R&P Electronic Media
|Founder 👔||Robert de Wit|
Peter de Wit
Area served 🗺️
Number of employees
|Website||[Lua error in Module:WikidataIB at line 665: attempt to index field 'wikibase' (a nil value). ]|
R&P Electronic Media was a developer and publisher of interactive games in the Netherlands. R&P Electronic Media was founded in 1991 by Robert de Wit (1964-2012) and Peter de Wit (1969). R&P Electronic Media was responsible for the development and publishing of interactive products for the PC Platform.
- Fort Boyard (video of the game www.youtube.com/watch?v=NAC358yaNJ0 )
- Fort Boyard de Legende
- Roland Garros 1997
- Atlantis de Verloren Legende (Atlantis the lost tales) (Video of the game www.youtube.com/watch?v=awtGXu7mykw )
- Atlantis II
- Douglas Adams Starship Titanic
- Star Trek Captains Chair
- Star Trek Encyclopedia
- Rising Lands
- Saga: Rage of the Vikings
- The 3rd Millennium
- Tank Racer
- China the Forbidden City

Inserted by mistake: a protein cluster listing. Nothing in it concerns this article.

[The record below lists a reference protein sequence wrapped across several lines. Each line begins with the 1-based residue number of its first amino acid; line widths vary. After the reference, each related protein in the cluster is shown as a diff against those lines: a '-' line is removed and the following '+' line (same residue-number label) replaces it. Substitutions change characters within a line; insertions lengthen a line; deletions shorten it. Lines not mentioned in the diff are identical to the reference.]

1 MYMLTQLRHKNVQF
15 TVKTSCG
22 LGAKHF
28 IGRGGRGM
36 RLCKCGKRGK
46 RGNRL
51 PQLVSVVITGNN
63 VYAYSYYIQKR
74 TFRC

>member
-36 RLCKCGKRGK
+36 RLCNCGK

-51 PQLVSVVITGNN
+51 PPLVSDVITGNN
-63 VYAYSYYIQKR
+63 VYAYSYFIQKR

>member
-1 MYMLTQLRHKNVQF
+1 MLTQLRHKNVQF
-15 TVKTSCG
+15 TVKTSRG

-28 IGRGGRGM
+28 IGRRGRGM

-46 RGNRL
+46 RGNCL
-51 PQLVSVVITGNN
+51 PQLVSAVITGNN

- Ring des Nibelungen
- Egypt 1156 B.C.
- The Longest Journey (video of the game www.youtube.com/watch?v=fkxlavhtKFo )
- Safe Cracker
- RTL Nieuwsjaar overzicht 1997
- MediaBase (content management system, released in 1997.)
R&P Electronic Media had offices in Amstelveen, the Netherlands, Luton, United Kingdom, Paris, France and in Rockville[disambiguation needed], United States. R&P Electronic Media sold its software in the United States and Europe.
R&P was known from their "all-out" marketing campaigns. With these campaigns, R&P Electronic Media was the first interactive games developer that brought PC games to the mainstream public. Notable was the award R&P Electronic Media won in 1996 for best consumer marketing in the industry, outcompeting Sony PlayStation and Nintendo. Also, R&P Electronic Media was noted for the longest radio commercial to have been broadcast in the Netherlands; 1.30 minutes for the PC game Atlantis.
R&P Electronic Media was also known for their high quality free demo's that were created as teasers for the PC games. Large retail stores were often faced with hundreds to thousands of people asking for the free demo of the games, leading to significant increase in shop traffic.
As part of the RPL Interactive Group, which focused on online technologies, R&P Electronic Media stopped with the development and release of PC games and related software in 2000. RPL Interactive is still active today in the online market.
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